It was in the interest of the Indian state to pit Kashmir’s police against Kashmiri people, Parvez claimed. “One lakh people work in police,” he said. “If there is a boycott call without distinction, what will happen? There will be a civil war. The government of India will be very happy if the police and people are fighting each other.”
The senior journalist in Srinagar told me that, under the BJP’s leadership, the army and the CRPF had grown ruthless. “BJP is gloves-off,” he said. “It has brought about corrosive discourse of national interest. The armed forces are wearing the Modi attitude on their sleeves. The Indian soldier in Kashmir is feeling much more emboldened and ready at the trigger faster.”
The mid-ranking police officer singled out the CRPF for its excesses, arguing that it was ill-equipped to deal with the intricacies of the conflict in Kashmir. “These people have been posted in areas like Chanakyapuri of Delhi, where they have never seen crowds,” he said. “They were posted probably as security for government officers.” He said he knew of some CRPF officers who were “communal and ignorant,” though he clarified that he wouldn’t say this of the entire force. But some officers’ inexperience leads them to “think the problem will be settled by evening,” he said. CRPF jawans, he added, “try to teach the protesters a lesson, and that’s when things go out of control. If I have religion and region on my mind, then there is a professional compromise already, and there is only vengeance.”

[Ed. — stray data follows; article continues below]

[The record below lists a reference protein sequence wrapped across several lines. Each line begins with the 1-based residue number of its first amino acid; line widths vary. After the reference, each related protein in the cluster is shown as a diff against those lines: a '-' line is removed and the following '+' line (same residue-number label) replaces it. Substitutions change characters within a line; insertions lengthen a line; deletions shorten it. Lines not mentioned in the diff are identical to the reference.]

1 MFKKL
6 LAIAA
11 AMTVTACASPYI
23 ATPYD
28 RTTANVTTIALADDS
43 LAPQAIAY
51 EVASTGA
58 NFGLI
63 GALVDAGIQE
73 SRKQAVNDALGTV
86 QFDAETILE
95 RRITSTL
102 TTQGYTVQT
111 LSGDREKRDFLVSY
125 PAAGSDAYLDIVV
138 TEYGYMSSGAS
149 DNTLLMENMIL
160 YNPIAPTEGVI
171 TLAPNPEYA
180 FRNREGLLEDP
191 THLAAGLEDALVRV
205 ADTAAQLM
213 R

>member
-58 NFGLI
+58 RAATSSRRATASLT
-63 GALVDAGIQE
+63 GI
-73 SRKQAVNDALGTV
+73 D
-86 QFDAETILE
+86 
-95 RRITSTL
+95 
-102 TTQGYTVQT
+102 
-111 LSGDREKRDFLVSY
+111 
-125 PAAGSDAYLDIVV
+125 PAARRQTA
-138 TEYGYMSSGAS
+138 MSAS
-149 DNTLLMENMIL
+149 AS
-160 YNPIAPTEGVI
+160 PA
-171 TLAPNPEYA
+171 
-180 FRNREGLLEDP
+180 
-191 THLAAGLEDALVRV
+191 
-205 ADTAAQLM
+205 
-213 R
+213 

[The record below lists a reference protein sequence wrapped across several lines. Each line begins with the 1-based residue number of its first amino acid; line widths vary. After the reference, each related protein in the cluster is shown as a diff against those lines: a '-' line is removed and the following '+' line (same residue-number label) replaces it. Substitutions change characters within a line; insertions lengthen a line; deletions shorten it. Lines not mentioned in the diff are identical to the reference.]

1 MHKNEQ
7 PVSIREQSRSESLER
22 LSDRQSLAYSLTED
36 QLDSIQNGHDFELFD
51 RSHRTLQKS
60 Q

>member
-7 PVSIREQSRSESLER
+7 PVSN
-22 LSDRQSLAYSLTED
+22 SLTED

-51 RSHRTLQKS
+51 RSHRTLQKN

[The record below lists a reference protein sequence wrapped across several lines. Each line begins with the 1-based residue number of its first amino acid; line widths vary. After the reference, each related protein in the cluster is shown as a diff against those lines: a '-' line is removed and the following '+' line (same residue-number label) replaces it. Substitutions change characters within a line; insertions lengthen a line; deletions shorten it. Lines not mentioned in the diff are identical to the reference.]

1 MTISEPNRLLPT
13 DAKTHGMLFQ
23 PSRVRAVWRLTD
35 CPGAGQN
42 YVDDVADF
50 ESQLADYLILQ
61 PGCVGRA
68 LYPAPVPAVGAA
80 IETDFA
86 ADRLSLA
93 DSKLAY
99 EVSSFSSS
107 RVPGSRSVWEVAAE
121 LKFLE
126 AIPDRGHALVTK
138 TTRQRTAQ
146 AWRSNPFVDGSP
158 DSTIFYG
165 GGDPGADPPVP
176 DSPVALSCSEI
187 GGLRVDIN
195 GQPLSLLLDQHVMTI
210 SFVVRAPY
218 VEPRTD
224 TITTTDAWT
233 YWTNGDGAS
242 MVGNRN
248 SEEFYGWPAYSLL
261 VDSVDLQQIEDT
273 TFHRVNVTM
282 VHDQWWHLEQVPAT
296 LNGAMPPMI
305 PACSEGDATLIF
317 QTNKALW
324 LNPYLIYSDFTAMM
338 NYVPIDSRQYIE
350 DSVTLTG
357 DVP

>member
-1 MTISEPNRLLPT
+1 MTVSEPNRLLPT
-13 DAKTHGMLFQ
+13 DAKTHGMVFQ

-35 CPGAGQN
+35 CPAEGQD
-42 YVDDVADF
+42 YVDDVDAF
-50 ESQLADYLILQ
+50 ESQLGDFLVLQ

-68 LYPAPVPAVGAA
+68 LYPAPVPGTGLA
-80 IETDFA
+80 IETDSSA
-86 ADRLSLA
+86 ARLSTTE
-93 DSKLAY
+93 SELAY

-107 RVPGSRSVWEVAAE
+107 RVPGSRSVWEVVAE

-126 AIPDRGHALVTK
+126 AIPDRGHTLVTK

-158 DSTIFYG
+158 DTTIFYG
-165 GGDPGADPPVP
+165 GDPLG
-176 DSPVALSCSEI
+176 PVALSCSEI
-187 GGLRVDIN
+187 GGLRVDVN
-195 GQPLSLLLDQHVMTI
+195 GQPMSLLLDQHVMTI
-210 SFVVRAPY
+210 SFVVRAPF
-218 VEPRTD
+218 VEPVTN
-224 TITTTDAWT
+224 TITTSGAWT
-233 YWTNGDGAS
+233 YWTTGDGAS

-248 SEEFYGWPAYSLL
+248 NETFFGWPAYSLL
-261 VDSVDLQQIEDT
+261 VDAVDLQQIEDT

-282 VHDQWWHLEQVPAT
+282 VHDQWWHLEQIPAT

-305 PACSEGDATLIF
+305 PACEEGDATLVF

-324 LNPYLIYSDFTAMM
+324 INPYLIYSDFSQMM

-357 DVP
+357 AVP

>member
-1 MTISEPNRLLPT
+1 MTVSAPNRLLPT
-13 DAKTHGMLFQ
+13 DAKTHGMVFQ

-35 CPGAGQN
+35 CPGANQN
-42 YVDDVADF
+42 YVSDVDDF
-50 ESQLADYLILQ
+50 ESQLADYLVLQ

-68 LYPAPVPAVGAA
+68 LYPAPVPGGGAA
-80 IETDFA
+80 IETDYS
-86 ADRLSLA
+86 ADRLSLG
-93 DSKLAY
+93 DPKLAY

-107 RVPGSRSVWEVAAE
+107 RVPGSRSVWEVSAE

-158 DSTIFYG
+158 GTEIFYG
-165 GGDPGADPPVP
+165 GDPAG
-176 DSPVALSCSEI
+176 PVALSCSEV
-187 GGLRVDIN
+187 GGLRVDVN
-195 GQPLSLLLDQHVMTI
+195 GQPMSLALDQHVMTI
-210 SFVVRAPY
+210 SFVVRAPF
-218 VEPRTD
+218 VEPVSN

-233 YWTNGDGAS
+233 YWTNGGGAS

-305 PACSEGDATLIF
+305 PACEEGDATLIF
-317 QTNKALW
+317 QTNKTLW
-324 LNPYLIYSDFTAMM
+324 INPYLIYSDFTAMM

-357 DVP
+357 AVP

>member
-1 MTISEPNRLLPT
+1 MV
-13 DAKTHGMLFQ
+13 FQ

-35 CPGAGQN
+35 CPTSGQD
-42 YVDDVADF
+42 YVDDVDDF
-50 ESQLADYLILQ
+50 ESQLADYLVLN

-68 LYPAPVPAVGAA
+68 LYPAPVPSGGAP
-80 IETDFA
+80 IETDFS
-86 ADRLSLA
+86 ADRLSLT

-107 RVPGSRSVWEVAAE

QAZIGUND, a region in south Kashmir known as the “gateway of Kashmir,” is fringed below by the Pir Panjal range, which rises like a wall separating the valley from Jammu and the rest of India. The area had never been known for anti-India protests, so it came as a surprise when news broke in mid July that three people, including two women, had been killed by the army there.
Early on the rain-soaked morning of 27 July, I rode towards Qazigund on a motorcycle with another journalist. I had spent four days trying to hire a taxi to take me there, but in vain—the drivers I asked were unwilling to risk travelling to south Kashmir.
The roads were empty, since protesters typically only began their vigils later in the day, and carried on till midnight. The region resembled a battleground that had been temporarily abandoned by the warring sides. Slogans were scrawled everywhere—on the roads, and across the walls of buildings and compounds. “Burhan town.” “Indian dogs go back.” “Pakistan zindabad.” “Burhan lions.” “Burhan is a martyr.”
After riding for about 60 kilometres on the highway that connects Srinagar to Jammu, I turned into a narrow road that led to Churhat, a village of 700 houses, where the killings had occurred. Entering the village, I stopped next to a group of men wearing pherans, sitting under a thatched roof in front of a small shop, smoking and talking. I introduced myself, and said that I wanted to know about the massacre that had occurred in the village. The men immediately pointed to two among them: 60-year-old Ghulam Hassan Mir, who had lost his wife, Saida Banu; and 40-year old Fayaz Ahmad, who had lost his wife, Neelofer Jan. These men were hesitant at first. But then Mir began to speak, though Ahmad remained silent. Others pitched in to fill in parts of the story. The villagers were still struggling to piece together the fragments of the nightmare that had visited them.